Songbird – A terrifying odyssey into COVID-23, a hypothetical look into our future

Songbird, the first feature film to be made during COVID-19 in Los Angeles, and about the pandemic itself, is a terrifying, hypothetical look into our future, depicting increasing isolation, militarized enforcement, fear and loss. It also champions values like love, courage, bravery and compassion. Its ultimate message is one of human redemption and hope.

Set in Los Angeles, four years in the future, the Covid virus has mutated, culminating in a more infectious and deadlier strain: COVID-23. Lockdowns are now mandatory, curfews, food shortages, and broken supply chains are a fact of life.

“It’s what we think would happen if the lockdown we experienced continued for another few years,” says Co-Writer/Director Adam Mason.

But at the film’s heart, Mason continues, “Songbird is a love story about two people who can’t be together – star-crossed lovers who must figure a way out of their dire circumstances to be together.”

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Adam Mason and Simon Boyes

Adam Mason graduated from the London International Film School in 1999. Since then, he has directed more than 200 music videos, 10 feature films and numerous commercials. Adam and his writing partner Simon Boyes have written and sold countless screenplays for, amongst others, Paramount, Relativity, Universal, Skydance and Lionsgate.

Boyes is originally from the UK where he graduated with a degree in Film and Literature from Warwick University. Since relocating to Los Angeles, Simon and his longtime writing partner have written Not Safe For Work, produced by Jason Blum (Paranormal Activity) and Hangman, which premiered at SXSW, an adaptation of the video game franchise Thief for Vertigo, Misconduct, starring Al Pacino and Anthony Hopkins, and the third installment of the Jason Statham action franchise Mechanic.

In Songbird, the COVID-23 virus has mutated, and the world is in its fourth year of lockdown. Infected Americans are ripped from their homes and forced into quarantine camps known as Q-Zones, from which there is no escape, as a few brave souls fight back against the forces of oppression. Amid this dystopian landscape, a fearless courier, Nico (KJ Apa), who is immune to the deadly pathogen, finds hope and love with Sara (Sofia Carson), though her lockdown prohibits them from physical contact. When Sara is believed to have become infected, Nico races desperately across the barren streets of Los Angeles in search of the only thing that can save her from imprisonment … or worse.

Mason was in pre-production on another movie when it became clear that the nation — and arguably the world — had shut down and closed everything due to the uncontrolled spread of COVID-19.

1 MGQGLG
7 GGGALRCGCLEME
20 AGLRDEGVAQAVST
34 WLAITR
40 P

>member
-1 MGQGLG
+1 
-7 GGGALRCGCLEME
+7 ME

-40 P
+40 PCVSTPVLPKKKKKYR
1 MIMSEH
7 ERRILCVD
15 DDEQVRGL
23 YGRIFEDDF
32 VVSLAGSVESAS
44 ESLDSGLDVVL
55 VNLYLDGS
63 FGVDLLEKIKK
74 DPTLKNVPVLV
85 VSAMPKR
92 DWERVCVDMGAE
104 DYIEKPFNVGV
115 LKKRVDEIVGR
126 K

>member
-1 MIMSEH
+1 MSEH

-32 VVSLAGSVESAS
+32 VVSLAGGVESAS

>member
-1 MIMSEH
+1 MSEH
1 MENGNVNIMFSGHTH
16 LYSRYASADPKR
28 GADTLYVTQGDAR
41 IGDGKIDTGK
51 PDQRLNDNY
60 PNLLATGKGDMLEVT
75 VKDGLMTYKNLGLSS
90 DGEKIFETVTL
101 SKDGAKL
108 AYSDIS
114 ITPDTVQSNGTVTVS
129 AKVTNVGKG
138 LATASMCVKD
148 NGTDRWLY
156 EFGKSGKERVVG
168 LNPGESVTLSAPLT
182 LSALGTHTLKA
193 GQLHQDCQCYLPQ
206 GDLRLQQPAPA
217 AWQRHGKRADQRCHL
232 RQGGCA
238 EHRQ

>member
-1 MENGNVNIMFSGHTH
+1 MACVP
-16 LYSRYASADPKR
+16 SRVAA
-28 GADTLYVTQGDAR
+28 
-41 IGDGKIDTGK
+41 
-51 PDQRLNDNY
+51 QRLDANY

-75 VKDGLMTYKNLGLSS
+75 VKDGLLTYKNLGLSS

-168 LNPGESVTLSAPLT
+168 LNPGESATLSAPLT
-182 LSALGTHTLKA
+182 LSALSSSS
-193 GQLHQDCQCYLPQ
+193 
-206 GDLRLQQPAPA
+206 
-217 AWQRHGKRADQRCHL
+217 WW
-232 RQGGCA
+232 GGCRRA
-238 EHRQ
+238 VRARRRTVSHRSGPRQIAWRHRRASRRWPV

But another unique opportunity came the next morning when Mason’s writing partner, Simon Boyes, called him with an idea “of making a movie with our friends on cell phones and laptops,” says the filmmaker. “So we wrote a 10-page outline that day, which included a ‘call to arms’ about how we could lead the way forward during the lockdown and create something really exciting.”

Mason sent his call to arms to producer Adam Goodman, who wanted to make the film on a scale bigger than Mason and Boyes had anticipated.

“And the next thing I know,” Mason recounts, “Michael Bay was involved.”

'Songbird' director Adam Mason and producer Michael Bay. (Credit: Jason LaVeris/FilmMagic/Cindy Ord/Getty Images)
‘Songbird’ director Adam Mason and producer Michael Bay.

A master of such epic blockbusters as Armageddon, Pearl Harbor, and the Transformers franchise, Bay has also produced and shepherded more modest anthologies including A Quiet Place, The Purge and Ouija.

Throughout his celebrated career, Bay has routinely hired, promoted, and encouraged young directors just starting in the film industry.

When Goodman reached out to ask him to come on board as a producer, Bay was eager to support Mason and the production in any way he could, even shooting some second unit for the director.

Says Goodman: “Michael brings more chaos and excitement to the screen than anyone, and he has created some of the best disaster movies of all time. But we’re not just trying to scare audiences; we made a film that will have audiences root for our heroes, hiss the villains, and realize that we’re all in this together.”

“Simon and I balanced that by creating a good natured, good versus evil story, which has a good heart. It’s not a dark or bleak story. Songbird is about the strength of the human spirit in the face of adversity. It has scope and scale, is deeply romantic, and is, in the grand tradition of Hollywood, making movies about momentous and dangerous times.”

Adds Goodman: “Movies can sometimes be escapism, or hold a magnifying glass to the world we’re living in. With Songbird, we’ve done both.”